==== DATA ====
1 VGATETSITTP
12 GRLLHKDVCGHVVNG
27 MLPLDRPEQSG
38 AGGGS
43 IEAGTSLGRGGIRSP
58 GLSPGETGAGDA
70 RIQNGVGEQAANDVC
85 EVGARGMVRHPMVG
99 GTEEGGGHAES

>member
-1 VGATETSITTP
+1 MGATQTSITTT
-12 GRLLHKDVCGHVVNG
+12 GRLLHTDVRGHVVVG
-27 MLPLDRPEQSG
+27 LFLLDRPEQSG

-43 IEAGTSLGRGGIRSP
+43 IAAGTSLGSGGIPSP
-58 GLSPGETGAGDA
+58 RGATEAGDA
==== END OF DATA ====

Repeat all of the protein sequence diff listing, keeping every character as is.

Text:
1 VGATETSITTP
12 GRLLHKDVCGHVVNG
27 MLPLDRPEQSG
38 AGGGS
43 IEAGTSLGRGGIRSP
58 GLSPGETGAGDA
70 RIQNGVGEQAANDVC
85 EVGARGMVRHPMVG
99 GTEEGGGHAES

>member
-1 VGATETSITTP
+1 MGATQTSITTT
-12 GRLLHKDVCGHVVNG
+12 GRLLHTDVRGHVVVG
-27 MLPLDRPEQSG
+27 LFLLDRPEQSG

-43 IEAGTSLGRGGIRSP
+43 IAAGTSLGSGGIPSP
-58 GLSPGETGAGDA
+58 RGATEAGDA